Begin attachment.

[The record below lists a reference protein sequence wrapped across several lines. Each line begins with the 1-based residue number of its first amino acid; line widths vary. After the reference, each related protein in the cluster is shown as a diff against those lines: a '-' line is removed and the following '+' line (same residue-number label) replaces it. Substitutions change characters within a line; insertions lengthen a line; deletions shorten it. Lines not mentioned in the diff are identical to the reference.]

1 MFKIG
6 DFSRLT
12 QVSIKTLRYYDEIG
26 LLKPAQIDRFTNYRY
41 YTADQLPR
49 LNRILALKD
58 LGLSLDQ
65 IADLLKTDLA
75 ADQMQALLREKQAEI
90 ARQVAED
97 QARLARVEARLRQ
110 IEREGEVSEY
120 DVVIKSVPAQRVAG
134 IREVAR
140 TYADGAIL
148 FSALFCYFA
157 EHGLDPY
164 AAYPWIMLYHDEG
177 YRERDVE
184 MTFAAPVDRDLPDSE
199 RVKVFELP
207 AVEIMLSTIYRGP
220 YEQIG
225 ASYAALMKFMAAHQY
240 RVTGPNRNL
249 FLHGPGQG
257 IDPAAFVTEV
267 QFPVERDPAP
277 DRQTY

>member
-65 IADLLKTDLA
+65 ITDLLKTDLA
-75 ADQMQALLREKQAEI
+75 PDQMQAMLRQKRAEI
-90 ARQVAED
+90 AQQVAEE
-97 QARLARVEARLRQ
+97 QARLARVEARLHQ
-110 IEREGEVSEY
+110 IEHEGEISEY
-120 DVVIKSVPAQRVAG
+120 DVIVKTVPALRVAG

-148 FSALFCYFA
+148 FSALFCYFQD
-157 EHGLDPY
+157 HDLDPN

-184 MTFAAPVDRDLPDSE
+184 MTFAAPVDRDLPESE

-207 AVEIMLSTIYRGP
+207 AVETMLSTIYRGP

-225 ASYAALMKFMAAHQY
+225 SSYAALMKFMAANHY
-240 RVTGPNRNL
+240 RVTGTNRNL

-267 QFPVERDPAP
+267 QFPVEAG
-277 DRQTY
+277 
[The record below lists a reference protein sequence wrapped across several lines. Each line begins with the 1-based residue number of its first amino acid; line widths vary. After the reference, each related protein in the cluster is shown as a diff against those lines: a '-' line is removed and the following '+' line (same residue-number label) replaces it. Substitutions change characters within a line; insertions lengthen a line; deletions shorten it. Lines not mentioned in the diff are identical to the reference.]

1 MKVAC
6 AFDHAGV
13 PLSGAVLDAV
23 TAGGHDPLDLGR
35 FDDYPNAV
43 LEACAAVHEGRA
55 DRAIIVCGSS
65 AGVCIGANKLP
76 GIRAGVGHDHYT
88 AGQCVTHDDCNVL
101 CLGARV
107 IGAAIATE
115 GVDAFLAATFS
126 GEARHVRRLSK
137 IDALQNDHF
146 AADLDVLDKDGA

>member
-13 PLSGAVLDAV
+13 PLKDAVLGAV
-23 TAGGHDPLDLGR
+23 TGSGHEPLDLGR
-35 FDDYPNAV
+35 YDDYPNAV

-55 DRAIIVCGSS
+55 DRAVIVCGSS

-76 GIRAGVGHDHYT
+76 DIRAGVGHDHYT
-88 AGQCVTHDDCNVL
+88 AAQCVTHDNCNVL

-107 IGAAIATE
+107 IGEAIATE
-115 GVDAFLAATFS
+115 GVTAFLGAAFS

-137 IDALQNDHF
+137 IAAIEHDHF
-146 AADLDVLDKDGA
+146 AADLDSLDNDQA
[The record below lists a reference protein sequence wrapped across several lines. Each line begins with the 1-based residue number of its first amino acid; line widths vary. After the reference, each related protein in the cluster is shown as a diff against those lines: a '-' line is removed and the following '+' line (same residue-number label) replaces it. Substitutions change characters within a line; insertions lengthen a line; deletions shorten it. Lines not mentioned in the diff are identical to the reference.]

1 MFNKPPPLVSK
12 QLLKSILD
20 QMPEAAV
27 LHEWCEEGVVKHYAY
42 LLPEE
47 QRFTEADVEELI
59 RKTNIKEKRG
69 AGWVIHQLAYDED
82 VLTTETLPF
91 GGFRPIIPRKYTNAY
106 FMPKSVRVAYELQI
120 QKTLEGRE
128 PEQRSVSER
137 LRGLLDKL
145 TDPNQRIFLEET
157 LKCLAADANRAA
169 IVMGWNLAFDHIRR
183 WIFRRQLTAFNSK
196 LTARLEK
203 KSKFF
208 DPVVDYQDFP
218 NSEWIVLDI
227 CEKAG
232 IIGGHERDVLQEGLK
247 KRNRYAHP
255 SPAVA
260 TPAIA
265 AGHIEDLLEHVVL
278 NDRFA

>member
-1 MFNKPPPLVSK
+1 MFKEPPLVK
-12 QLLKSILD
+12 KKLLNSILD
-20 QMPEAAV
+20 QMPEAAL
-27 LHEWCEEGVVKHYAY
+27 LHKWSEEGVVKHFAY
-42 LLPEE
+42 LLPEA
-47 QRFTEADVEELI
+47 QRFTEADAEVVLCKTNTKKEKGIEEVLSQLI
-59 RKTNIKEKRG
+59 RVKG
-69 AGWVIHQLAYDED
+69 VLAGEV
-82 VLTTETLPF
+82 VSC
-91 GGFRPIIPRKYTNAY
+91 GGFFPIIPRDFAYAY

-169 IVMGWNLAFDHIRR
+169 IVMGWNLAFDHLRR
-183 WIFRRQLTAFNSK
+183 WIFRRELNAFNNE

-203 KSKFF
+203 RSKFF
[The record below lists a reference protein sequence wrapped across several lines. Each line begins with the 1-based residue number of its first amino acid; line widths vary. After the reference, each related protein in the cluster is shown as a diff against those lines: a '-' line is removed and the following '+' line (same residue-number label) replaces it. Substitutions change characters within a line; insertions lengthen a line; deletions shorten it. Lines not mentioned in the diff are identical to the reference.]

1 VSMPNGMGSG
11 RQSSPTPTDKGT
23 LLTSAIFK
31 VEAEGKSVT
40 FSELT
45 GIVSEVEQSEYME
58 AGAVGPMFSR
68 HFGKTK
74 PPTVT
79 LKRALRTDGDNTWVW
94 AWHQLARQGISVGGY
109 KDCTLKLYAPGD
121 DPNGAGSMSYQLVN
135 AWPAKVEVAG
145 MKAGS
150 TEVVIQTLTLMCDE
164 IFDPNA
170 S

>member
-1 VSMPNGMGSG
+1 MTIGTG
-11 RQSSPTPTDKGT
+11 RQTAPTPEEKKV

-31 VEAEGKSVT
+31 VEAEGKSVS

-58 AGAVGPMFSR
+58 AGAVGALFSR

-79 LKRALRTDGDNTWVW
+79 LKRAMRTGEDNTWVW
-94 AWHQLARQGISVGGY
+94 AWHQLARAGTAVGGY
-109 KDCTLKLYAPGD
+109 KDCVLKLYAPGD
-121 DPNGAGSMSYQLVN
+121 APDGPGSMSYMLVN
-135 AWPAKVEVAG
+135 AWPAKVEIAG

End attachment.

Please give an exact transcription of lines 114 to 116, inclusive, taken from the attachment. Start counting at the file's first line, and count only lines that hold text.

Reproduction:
157 LKCLAADANRAA
169 IVMGWNLAFDHIRR
183 WIFRRQLTAFNSK